It is the start of a new school year, and so I am once again buckling down on my home study of the classics. I rarely blog about what I’m reading, but I am reading nonetheless. Sometimes I’m even reading things that are harder to comprehend than People magazine.
But I still love People.
This month my on-line reading group is tackling Immanuel Kant, an 18th-century German philosopher who changed philosophy.
I don’t know how he did that, but that is what I’m told. I’m attempting to read his Critique of Pure Reason, and I’m finding it to be incredibly slow going. Here’s the opening passage:
Whatever the process and the means may be by which knowledge refers to its objects, intuition is that through which it refers to them immediately, and at which all thought aims as a means. But intuition takes place only insofar as the object is given to us. This again is only possible, for us human beings at least, when the mind is affected by the object in a certain way. The capacity (receptivity) to obtain representations through the way in which we are affected by objects is called sensibility…
It just keeps going on like this and getting more and more convoluted. I struggle through each word, and yet my mind is a sieve, leaving me with no memory of what I’ve just read. While I try to absorb each word of each line of text, my on-line group races ahead in their heated debate over this work. I’ve gotten to wondering if they’re all miles above me intellectually or just full of shit. I’m betting it’s some combination of the two.
I felt it necessary to refer to a YouTube video that someone from Three-Minute Philosophy put together using MS Paint for animation. It’s quite entertaining.
I am not alone in my opinion that this is tough reading. To quote directly from the introduction to my translation: “Kant’s Critique of Pure Reason, though probably philosophy’s single most acclaimed work, has remained notorious for being obscure and excessively difficult more or less since the day it was published. It has driven some of the finest philosophical minds to despair, or even, owing to the bleakness of its doctrines as much as that of its prose, to the verge of suicide.”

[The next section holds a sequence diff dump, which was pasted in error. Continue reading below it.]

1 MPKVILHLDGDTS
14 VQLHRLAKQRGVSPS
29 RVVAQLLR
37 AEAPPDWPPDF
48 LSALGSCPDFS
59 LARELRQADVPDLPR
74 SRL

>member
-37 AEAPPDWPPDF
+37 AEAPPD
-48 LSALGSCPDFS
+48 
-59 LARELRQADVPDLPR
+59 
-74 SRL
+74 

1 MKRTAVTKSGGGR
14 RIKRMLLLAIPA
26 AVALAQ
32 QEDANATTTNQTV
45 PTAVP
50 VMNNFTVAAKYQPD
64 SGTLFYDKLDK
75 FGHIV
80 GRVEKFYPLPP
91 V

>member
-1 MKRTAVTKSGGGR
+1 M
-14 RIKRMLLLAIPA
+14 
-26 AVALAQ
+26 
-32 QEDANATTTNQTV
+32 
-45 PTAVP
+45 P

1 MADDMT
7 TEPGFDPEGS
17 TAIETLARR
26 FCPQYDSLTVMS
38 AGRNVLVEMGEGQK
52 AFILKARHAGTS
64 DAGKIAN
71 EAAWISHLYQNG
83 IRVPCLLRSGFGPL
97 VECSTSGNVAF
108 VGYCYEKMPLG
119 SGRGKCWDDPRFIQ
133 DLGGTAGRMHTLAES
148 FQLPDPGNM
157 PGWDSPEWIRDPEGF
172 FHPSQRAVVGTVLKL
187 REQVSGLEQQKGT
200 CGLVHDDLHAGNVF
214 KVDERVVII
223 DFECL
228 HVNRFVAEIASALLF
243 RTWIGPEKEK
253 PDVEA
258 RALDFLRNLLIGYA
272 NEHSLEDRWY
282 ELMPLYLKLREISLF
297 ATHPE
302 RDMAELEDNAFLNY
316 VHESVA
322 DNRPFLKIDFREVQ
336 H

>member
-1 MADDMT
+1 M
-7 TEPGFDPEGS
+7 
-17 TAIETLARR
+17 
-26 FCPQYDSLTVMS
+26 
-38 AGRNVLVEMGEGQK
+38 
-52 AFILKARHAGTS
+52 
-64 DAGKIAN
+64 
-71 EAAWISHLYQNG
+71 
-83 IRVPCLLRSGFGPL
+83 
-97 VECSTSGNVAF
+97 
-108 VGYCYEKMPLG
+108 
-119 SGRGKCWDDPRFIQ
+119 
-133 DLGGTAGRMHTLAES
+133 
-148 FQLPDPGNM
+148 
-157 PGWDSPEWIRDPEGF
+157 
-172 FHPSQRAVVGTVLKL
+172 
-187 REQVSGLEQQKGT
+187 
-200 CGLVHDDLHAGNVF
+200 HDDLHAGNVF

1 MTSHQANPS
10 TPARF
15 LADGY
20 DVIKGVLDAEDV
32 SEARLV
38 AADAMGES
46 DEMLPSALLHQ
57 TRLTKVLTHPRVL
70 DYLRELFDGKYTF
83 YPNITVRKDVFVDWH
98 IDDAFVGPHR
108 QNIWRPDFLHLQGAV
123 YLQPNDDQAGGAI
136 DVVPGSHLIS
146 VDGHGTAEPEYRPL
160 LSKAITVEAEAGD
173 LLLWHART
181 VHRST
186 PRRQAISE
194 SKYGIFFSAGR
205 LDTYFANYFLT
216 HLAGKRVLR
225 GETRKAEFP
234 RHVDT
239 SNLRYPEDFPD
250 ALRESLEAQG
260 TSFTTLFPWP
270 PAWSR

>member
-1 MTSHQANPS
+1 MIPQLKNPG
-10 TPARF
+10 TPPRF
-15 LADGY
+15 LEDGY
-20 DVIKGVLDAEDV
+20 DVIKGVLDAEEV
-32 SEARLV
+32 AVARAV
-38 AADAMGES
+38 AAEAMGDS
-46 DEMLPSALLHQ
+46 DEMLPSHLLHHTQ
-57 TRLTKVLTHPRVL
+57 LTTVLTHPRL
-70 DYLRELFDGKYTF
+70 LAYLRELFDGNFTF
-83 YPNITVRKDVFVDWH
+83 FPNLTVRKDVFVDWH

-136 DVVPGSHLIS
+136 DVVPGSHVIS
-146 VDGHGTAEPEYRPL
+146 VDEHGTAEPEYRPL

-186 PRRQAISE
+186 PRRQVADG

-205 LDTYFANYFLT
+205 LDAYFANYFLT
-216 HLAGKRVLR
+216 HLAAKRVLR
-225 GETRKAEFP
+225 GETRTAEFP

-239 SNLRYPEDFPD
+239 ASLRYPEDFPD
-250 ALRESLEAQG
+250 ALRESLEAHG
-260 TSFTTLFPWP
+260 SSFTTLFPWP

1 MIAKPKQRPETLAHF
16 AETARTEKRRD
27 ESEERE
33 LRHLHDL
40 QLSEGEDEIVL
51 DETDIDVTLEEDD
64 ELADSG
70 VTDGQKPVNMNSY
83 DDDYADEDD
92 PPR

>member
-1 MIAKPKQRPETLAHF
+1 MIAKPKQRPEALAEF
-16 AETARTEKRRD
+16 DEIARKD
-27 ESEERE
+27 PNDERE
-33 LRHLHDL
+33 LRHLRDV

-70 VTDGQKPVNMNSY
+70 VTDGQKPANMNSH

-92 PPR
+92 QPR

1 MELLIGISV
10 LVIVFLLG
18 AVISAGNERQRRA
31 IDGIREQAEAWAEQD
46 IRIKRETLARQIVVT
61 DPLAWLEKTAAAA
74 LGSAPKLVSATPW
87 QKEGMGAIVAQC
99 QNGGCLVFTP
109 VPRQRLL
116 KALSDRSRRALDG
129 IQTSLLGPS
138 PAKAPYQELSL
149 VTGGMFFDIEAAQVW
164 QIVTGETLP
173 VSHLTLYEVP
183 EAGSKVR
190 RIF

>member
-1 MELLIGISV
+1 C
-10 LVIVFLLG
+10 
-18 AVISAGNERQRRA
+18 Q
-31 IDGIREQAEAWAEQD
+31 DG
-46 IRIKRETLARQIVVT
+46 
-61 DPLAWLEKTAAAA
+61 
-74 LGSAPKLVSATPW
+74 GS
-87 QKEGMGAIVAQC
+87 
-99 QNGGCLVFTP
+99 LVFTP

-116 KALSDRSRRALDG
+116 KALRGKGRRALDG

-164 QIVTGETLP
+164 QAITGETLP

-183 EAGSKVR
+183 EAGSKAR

I can’t see myself verging on suicide from reading Kant. More likely, I will put him down and pick up something else.
In fact, that’s what I decided to do last week. I wondered if maybe Kant was so unapproachable because he was German and I was reading him in translation. Those Germans create all kinds of crazy word combinations for which there is no English equivalent, words like zeitgeist or schadenfreude or welzschmerz. (I can’t remember how to spell that last one, but it’s the one from which Steinbeck derived “Welsh rats.”)
So I thought, “Why don’t I try to read something in a foreign language that I kind of know and see if it’s any easier than Kant?” The only foreign language of which I have any grasp is Spanish, and the last time I studied it was in 1993. I can’t speak it particularly well, nor can I understand it spoken in real time, as opposed to veeeeery slowly. But as it turns out, I can read it.
I bought this book several years ago with the idea that I would re-learn Spanish. At the time I got about two paragraphs in before giving up on it. But I’ve been reading tough stuff for two years now. My brain has been buffing up. So I gave it another shot.
And this shocked the hell out of me: I read it in three days. The entire thing. By the end I didn’t even need the English/Spanish dictionary anymore. It was absolutely insane, like some hidden part of my brain that I had forgotten about suddenly re-emerged. In fact, it re-emerged as some kind of super-brain, because I was never able to read a Spanish novel even when I was studying Spanish.
Unfortunately, this does not mean I can speak Spanish any better. Nevertheless, I feel like a new world has been opened to me because now I know I can read not just English works in their original state, but Spanish works as well.
While this is very exciting, I’ve discovered that being able to read Spanish has not made reading Kant any easier. So the dilemma: which of these do I tackle next?
I’ve never read One Hundred Years of Solitude by Gabriel García Márquez, but I do know of its reputation as a fantastic piece of literature and the progenitor of magical realism. And now I feel like I can tackle it in its original form.
I will try to slog through Kant, but I have a feeling I will be turning to Márquez before long.
I want to blog later about some interesting things I learned from Laura Esquivel’s book. I hope I will be able to remember them long enough to write them down. Wish me luck.
Categories: Brain Workouts
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